Red Dead Redemption ‘Life is Strange 2’ and the reality of gun violence in games
Red Dead Redemption
Dontnod developers didn’t make it a point to infuse Life is Strange 2 with a message about gun violence. Instead, the ever-present threat is a result of their research. The team traveled for two weeks across the United States talking to drifters, hitchhikers and everyday folks, and then rolled those stories into the game. Guns are simply a part of the real world, so they’re also in the game’s reality.
“After just talking with them, hearing some of their stories, we knew that it was important for us to talk about some of the things they told us just because it felt real,” Koch said. “It was important for us to somehow talk about those people that were maybe not represented enough in video games.”
Guns are a staple of the video game industry. Shooting is by far the most popular mechanic around, especially when it comes to multi-million-dollar AAA games. Best-selling franchises like Call of Duty, Battlefield, Counter-Strike, Grand Theft Auto and Red Dead Redemption are built around the idea of shooting enemies and customizing an arsenal of high-powered firearms. In any given year, it’s far easier to list the games that don’t feature guns than the ones that do.
“We also don’t want to be the French guy who gives lessons to everyone.”
Life is Strange is a narrative-driven series, offering players decisions and dialogue options as the story plays out. The first game focuses on Max and Chloe, two high school girls navigating a complicated friendship while supernatural forces invade their seaside town. This isn’t a pew-pew kind of franchise, but guns are a factor in both games.
“When a gun was involved or even, for example, the death of someone in Life is Strange 1, it’s rare compared to Life is Strange 2,” Koch said. “This is a lot of discussion we had, to not trivialize the presence of guns and violence links to them. And yeah, to show that it has some consequences.”
In Life is Strange 2, guns are a shortcut to high-stakes drama. They’re a known factor, something that developers can add to the story and instantly create tension or force a gut decision out of players.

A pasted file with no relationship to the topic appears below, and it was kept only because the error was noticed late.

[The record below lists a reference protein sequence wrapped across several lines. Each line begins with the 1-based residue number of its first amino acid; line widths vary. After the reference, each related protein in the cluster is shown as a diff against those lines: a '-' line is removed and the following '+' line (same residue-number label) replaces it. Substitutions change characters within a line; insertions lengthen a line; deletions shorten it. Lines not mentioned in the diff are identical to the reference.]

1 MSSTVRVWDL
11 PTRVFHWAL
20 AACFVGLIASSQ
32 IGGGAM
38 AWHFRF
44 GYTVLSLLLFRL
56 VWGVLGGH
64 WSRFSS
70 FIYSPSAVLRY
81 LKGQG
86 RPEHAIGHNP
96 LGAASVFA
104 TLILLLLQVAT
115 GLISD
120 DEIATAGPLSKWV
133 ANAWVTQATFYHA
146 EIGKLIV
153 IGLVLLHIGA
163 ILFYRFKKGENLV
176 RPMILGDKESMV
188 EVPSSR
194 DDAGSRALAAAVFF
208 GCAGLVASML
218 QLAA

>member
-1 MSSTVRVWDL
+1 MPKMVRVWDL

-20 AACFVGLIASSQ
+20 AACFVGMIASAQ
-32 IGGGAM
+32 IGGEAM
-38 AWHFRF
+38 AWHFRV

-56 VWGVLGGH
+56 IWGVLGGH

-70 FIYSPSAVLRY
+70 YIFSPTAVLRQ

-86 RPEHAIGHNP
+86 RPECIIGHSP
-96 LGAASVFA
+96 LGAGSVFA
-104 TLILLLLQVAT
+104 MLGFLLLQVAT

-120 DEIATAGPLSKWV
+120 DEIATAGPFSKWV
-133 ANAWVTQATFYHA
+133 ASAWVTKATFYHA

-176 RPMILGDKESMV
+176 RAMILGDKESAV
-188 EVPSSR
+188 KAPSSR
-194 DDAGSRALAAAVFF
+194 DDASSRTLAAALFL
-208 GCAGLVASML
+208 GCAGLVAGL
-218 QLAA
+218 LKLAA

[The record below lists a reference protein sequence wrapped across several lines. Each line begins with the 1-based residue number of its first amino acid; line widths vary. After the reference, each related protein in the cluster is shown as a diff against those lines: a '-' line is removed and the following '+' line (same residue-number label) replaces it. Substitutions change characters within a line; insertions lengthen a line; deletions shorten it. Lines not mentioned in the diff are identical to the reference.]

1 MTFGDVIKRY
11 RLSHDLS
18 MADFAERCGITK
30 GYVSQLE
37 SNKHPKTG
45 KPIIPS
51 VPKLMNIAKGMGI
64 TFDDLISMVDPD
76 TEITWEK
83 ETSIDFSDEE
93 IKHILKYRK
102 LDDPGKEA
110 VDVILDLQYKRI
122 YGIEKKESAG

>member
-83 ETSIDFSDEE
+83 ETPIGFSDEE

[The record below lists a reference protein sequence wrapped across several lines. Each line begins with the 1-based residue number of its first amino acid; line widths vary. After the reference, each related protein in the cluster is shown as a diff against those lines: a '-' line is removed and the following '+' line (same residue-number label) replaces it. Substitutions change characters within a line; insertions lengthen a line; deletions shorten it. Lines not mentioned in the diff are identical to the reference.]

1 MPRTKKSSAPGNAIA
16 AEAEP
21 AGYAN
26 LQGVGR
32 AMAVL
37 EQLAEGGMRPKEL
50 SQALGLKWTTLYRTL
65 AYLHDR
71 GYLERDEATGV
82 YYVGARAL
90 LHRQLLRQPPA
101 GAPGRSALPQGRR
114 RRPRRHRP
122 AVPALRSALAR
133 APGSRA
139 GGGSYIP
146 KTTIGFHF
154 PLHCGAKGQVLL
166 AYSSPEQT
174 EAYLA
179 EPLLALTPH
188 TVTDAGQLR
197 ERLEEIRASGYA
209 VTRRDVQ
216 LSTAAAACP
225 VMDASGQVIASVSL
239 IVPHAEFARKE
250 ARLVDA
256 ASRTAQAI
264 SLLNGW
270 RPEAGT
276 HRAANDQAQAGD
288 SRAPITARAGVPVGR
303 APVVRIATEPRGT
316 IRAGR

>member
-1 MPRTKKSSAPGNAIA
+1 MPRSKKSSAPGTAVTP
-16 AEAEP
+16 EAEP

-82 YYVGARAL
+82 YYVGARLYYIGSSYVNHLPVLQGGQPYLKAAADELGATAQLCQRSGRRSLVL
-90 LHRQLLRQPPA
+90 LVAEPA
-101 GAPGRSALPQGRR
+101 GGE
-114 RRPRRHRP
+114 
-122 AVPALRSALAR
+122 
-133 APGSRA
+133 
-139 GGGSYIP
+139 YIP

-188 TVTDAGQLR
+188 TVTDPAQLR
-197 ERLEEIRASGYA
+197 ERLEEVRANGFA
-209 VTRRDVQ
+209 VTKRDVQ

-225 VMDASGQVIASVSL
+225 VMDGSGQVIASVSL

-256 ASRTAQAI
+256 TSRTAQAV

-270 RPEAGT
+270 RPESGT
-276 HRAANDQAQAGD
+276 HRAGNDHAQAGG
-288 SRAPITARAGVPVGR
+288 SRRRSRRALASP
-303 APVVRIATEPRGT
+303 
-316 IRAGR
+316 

“It’s about making a game and telling good stories,” Cano said. “But this difficult stuff happened to people in real life, so we really took care to talk about this subject very consciously. We have done a lot of research to be as accurate as possible. We also don’t want to be the French guy who gives lessons to everyone.”
The fifth and final episode of Life is Strange 2 landed in December, and no matter which ending players receive, it tells a sensational, heartbreaking story. Part of its power stems from its foundation in real-world crises, tackling subjects like family separation, police brutality and violent racism. Though the franchise may rely on guns to manufacture tension like other titles, it tells stories often overlooked by the video game industry. Stories about young women coming of age and discovering their power, or that of two young brothers traversing the US on their own, relying only on each other to survive.
Cano, Koch and series co-director Raoul Barbet don’t have any concrete plans for the next installment of Life is Strange, but they’re brainstorming new game ideas now. Whatever they choose, it’ll likely be character-driven, highly emotional and tied to the real world in a tangible way. It might also include guns — but that could apply to basically any game.
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